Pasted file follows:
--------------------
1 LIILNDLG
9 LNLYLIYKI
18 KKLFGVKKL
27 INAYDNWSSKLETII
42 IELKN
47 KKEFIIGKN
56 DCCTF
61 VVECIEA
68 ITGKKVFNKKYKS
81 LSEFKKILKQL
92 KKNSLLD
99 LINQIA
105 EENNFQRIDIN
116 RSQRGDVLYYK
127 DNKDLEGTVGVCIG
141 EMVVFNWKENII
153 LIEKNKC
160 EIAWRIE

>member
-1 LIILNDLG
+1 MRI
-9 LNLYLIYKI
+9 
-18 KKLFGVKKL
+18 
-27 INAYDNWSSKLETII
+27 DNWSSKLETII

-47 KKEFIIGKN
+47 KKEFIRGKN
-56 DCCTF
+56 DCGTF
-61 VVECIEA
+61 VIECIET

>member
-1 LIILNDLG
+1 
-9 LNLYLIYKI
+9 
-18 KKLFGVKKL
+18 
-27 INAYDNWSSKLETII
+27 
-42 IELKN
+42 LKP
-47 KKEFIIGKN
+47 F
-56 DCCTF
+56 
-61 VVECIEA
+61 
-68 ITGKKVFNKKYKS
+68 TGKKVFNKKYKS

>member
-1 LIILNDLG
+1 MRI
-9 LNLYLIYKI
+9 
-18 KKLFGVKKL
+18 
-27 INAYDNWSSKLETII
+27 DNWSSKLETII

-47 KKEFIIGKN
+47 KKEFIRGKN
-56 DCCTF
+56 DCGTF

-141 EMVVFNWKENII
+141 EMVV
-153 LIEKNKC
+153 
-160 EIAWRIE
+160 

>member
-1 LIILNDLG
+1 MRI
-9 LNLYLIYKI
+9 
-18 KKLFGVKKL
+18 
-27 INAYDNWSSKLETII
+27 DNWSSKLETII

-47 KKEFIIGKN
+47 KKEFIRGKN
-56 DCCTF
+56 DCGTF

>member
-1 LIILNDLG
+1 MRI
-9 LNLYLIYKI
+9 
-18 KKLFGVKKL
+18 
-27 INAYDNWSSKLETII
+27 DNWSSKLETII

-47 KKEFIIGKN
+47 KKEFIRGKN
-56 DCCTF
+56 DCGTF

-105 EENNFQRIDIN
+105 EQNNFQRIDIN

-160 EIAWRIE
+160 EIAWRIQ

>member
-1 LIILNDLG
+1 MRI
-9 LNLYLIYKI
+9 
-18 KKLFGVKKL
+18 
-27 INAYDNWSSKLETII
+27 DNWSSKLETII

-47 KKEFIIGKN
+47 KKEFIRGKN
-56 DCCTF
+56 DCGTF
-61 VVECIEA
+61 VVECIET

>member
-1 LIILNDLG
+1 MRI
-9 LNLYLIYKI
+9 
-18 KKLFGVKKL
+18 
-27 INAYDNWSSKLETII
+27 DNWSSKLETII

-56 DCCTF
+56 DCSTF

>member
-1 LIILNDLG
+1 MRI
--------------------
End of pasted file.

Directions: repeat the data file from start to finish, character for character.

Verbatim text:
1 LIILNDLG
9 LNLYLIYKI
18 KKLFGVKKL
27 INAYDNWSSKLETII
42 IELKN
47 KKEFIIGKN
56 DCCTF
61 VVECIEA
68 ITGKKVFNKKYKS
81 LSEFKKILKQL
92 KKNSLLD
99 LINQIA
105 EENNFQRIDIN
116 RSQRGDVLYYK
127 DNKDLEGTVGVCIG
141 EMVVFNWKENII
153 LIEKNKC
160 EIAWRIE

>member
-1 LIILNDLG
+1 MRI
-9 LNLYLIYKI
+9 
-18 KKLFGVKKL
+18 
-27 INAYDNWSSKLETII
+27 DNWSSKLETII

-47 KKEFIIGKN
+47 KKEFIRGKN
-56 DCCTF
+56 DCGTF
-61 VVECIEA
+61 VIECIET

>member
-1 LIILNDLG
+1 
-9 LNLYLIYKI
+9 
-18 KKLFGVKKL
+18 
-27 INAYDNWSSKLETII
+27 
-42 IELKN
+42 LKP
-47 KKEFIIGKN
+47 F
-56 DCCTF
+56 
-61 VVECIEA
+61 
-68 ITGKKVFNKKYKS
+68 TGKKVFNKKYKS

>member
-1 LIILNDLG
+1 MRI
-9 LNLYLIYKI
+9 
-18 KKLFGVKKL
+18 
-27 INAYDNWSSKLETII
+27 DNWSSKLETII

-47 KKEFIIGKN
+47 KKEFIRGKN
-56 DCCTF
+56 DCGTF

-141 EMVVFNWKENII
+141 EMVV
-153 LIEKNKC
+153 
-160 EIAWRIE
+160 

>member
-1 LIILNDLG
+1 MRI
-9 LNLYLIYKI
+9 
-18 KKLFGVKKL
+18 
-27 INAYDNWSSKLETII
+27 DNWSSKLETII

-47 KKEFIIGKN
+47 KKEFIRGKN
-56 DCCTF
+56 DCGTF

>member
-1 LIILNDLG
+1 MRI
-9 LNLYLIYKI
+9 
-18 KKLFGVKKL
+18 
-27 INAYDNWSSKLETII
+27 DNWSSKLETII

-47 KKEFIIGKN
+47 KKEFIRGKN
-56 DCCTF
+56 DCGTF

-105 EENNFQRIDIN
+105 EQNNFQRIDIN

-160 EIAWRIE
+160 EIAWRIQ

>member
-1 LIILNDLG
+1 MRI
-9 LNLYLIYKI
+9 
-18 KKLFGVKKL
+18 
-27 INAYDNWSSKLETII
+27 DNWSSKLETII

-47 KKEFIIGKN
+47 KKEFIRGKN
-56 DCCTF
+56 DCGTF
-61 VVECIEA
+61 VVECIET

>member
-1 LIILNDLG
+1 MRI
-9 LNLYLIYKI
+9 
-18 KKLFGVKKL
+18 
-27 INAYDNWSSKLETII
+27 DNWSSKLETII

-56 DCCTF
+56 DCSTF

>member
-1 LIILNDLG
+1 MRI